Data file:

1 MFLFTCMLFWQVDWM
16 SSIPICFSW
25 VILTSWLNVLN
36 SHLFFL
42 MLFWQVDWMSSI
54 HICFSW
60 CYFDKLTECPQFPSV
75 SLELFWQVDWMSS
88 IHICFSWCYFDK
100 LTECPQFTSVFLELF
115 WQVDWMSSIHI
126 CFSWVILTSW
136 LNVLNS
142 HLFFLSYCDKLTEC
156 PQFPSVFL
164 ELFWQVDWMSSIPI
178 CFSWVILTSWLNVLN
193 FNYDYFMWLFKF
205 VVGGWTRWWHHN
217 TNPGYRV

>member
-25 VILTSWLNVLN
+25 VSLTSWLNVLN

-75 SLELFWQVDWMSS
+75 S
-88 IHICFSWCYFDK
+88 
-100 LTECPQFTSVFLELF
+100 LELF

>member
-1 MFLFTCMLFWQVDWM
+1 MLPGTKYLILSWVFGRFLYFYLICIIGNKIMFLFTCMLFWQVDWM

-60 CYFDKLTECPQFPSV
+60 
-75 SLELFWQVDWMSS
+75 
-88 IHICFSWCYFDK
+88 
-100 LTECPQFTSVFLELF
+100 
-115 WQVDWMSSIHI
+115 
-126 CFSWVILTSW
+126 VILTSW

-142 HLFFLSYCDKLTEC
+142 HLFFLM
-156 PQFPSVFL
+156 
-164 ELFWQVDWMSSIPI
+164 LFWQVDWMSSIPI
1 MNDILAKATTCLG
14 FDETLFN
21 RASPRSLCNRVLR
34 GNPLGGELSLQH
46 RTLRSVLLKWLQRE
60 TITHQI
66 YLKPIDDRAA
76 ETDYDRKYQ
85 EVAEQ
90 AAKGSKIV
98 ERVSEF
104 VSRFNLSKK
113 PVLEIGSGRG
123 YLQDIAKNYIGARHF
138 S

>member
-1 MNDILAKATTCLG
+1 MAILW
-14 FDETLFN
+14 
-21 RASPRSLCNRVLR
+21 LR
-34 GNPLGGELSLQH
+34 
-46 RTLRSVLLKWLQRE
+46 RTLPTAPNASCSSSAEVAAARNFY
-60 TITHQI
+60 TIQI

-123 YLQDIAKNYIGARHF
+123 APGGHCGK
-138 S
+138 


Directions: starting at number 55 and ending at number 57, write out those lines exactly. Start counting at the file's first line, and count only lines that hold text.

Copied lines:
46 RTLRSVLLKWLQRE
60 TITHQI
66 YLKPIDDRAA